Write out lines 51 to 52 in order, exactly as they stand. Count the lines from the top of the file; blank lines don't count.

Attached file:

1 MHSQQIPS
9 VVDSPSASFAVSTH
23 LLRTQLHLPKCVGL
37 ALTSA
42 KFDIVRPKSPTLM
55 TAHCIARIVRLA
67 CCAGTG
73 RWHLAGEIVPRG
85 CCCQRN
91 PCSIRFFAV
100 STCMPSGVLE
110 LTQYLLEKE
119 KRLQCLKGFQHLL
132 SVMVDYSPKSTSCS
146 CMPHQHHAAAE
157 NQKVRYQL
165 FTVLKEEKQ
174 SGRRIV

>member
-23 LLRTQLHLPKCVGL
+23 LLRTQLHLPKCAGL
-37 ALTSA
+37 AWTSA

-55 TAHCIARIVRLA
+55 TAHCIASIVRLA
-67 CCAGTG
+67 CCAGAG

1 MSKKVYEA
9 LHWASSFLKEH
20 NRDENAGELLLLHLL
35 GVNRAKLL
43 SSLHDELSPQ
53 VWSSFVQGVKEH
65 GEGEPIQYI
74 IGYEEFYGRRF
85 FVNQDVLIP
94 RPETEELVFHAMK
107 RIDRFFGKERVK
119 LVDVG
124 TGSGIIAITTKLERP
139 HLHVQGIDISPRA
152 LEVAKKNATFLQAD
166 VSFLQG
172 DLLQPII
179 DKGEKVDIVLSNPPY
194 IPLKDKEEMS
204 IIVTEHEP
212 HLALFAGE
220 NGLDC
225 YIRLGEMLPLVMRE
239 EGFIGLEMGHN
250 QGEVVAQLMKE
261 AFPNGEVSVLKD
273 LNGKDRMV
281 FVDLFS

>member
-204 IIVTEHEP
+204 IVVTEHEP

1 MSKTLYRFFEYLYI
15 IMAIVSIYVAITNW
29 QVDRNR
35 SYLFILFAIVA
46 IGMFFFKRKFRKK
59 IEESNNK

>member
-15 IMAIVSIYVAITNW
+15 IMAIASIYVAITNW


239 EGFIGLEMGHN
250 QGEVVAQLMKE